Strong evidence for seasonal flows of liquid salty water have been detected by NASA’s Mars Reconnaissance Orbiter. It has also identified evidence of “hydrated minerals” called perchlorates that have formed streaks on slopes on Mars’ surface, the agency said.
“There is liquid water today on the surface of Mars,” Michael Meyer, the lead scientist on Nasa’s Mars exploration program, said. “Because of this, we suspect that it is at least possible to have a habitable environment today.”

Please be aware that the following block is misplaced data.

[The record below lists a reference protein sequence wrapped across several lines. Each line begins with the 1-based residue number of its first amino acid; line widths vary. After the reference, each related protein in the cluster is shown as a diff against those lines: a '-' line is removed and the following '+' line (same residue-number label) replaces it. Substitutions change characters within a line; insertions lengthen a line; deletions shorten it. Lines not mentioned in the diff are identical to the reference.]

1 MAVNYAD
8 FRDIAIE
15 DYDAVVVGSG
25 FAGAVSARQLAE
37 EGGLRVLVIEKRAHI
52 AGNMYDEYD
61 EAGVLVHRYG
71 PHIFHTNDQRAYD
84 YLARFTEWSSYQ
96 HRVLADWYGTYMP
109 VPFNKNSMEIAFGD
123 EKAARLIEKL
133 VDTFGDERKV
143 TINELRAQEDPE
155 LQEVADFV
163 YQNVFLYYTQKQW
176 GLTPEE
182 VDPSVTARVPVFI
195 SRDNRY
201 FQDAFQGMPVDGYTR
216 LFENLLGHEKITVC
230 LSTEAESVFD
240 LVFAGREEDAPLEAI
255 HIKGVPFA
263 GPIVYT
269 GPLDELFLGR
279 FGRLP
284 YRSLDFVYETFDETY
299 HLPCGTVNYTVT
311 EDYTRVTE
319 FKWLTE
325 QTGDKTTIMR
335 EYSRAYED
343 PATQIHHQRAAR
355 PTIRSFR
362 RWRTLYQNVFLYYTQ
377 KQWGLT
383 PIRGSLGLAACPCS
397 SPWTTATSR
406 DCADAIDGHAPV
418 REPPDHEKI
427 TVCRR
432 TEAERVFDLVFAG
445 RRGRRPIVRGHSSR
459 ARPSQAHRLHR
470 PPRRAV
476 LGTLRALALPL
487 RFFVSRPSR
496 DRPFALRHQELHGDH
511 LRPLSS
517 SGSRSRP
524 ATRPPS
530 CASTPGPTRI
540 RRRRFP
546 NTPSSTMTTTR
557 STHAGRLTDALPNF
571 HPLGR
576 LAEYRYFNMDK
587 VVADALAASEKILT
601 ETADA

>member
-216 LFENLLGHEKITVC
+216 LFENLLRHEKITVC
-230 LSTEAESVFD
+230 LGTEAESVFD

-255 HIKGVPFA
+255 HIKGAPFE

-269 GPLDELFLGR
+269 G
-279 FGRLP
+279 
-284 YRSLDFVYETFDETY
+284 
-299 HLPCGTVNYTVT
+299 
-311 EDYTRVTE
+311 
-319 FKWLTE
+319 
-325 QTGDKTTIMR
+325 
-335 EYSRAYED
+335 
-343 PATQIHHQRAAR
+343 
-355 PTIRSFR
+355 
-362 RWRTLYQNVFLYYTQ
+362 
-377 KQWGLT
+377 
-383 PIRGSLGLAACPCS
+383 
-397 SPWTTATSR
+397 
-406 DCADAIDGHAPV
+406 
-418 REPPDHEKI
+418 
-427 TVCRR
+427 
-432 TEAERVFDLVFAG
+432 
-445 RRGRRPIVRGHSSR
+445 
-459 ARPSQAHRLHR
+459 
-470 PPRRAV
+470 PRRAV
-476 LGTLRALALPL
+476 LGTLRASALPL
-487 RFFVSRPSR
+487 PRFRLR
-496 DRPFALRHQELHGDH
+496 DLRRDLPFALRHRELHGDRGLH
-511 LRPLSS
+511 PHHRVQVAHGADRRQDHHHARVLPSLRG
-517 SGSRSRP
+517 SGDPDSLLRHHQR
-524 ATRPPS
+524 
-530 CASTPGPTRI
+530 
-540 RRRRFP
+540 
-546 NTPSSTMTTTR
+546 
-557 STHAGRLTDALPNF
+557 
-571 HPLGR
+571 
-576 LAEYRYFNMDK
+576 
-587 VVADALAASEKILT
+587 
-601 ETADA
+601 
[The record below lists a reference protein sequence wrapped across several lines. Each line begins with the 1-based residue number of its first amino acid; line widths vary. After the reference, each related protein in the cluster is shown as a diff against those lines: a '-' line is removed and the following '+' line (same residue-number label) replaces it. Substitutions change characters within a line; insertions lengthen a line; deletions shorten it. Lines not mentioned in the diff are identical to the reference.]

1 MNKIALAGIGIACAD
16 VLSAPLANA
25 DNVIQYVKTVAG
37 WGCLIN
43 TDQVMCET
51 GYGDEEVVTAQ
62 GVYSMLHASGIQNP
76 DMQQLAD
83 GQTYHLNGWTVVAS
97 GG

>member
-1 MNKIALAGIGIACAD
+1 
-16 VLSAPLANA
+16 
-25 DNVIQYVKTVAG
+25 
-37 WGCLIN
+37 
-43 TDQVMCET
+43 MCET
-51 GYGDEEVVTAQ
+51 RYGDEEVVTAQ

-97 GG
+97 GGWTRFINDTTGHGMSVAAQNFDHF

The scientists are unsure where the water comes from, but the evidence is clear that liquid water runs down canyons and crater walls over the summer months on Mars. The trickles leave long, dark stains on the Martian terrain in the warmer months, before they dry up in the autumn as surface temperatures drop.
Water could point NASA towards the more promising sites to find life on the Red Planet, and for better landing spots for future human missions where water can be collected from a natural supply.